Our White House correspondent Dan Lothian is with President Obama in Toronto. These are some important summits for the president to attend. Obviously the big question, Dan, you're tackling is whether or not it's worth it. Whether or not these kinds of meetings are effective for the American people. What can you tell them?

DAN LOTHIAN, CNN WHITE HOUSE CORRESPONDENT: That's right. That's a question a lot of people are asking and these meetings at the G-8 today Playing out at a countryside resort about a two and a half hour drive away from Toronto where I am standing.

The big focus is making sure the global economic recovery is sustained and President Obama believes that one way to do that is ensure federal spending continues, that stimulus but some world leaders are pushing back over concern for their bulging deficits. The talks are continuing and these working sessions and bilateral meetings. All very expensive but White House aides say it's worth it.

(BEGIN VIDEOTAPE)

LOTHIAN (voice-over): In the "Austin Powers" movies Dr. Evil learns money isn't what it used to be.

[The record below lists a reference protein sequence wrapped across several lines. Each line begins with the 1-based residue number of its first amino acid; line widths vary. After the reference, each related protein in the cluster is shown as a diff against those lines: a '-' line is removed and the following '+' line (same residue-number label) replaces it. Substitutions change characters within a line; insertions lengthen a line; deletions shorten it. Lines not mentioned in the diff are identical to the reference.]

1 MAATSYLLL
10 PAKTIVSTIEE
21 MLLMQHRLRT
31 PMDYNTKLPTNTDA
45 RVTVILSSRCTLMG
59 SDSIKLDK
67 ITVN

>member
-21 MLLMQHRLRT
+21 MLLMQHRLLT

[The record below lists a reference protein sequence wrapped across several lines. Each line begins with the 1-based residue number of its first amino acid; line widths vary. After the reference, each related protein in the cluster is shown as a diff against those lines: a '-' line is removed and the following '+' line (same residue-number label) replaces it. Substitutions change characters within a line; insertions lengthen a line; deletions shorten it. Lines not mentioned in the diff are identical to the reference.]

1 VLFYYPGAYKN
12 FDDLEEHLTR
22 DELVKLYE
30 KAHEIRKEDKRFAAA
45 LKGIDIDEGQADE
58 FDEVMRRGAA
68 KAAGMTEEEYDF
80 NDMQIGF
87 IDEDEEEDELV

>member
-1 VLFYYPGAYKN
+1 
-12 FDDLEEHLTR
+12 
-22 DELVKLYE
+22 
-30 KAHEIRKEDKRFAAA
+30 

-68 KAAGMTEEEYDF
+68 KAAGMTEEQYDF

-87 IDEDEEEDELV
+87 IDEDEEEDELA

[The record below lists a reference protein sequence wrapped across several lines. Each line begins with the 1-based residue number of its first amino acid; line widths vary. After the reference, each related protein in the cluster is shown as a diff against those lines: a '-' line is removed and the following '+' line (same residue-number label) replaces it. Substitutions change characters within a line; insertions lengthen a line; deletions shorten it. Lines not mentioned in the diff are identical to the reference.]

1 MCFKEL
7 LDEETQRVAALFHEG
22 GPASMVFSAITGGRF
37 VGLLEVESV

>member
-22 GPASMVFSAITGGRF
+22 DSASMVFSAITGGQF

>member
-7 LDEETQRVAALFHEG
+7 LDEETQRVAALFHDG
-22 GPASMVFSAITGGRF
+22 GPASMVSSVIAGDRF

UNIDENTIFIED MALE: One billion ka jillon -- LOTHIAN: It's that kind of money at least a billion dollars that is projected to be the price tag for the G-8, G-20 summits in Canada. Are the meetings worth it?

DAVID GERGEN, CNN SENIOR POLITICAL ANALYST: The G-20 meeting is expensive, but has already paid for itself.

LOTHIAN: David Gergen who worked for five former presidents and has taken part in past summits says the return on a billion dollars came when China announced it would strengthen its currency.

GERGEN: China only announced it was going to revalue its currency upward because the G-20 was going to occur.

LOTHIAN: That move would help boost Chinese buying power for American goods even if imports from there might cost more. The summits also offer something money can't buy. Gergen says they helped polish President Ronald Reagan's global cowboy image.

GERGEN: Made an enormously positive impression and thereafter President Reagan had gained much more respect from other heads of state, but as well as from the public around the world.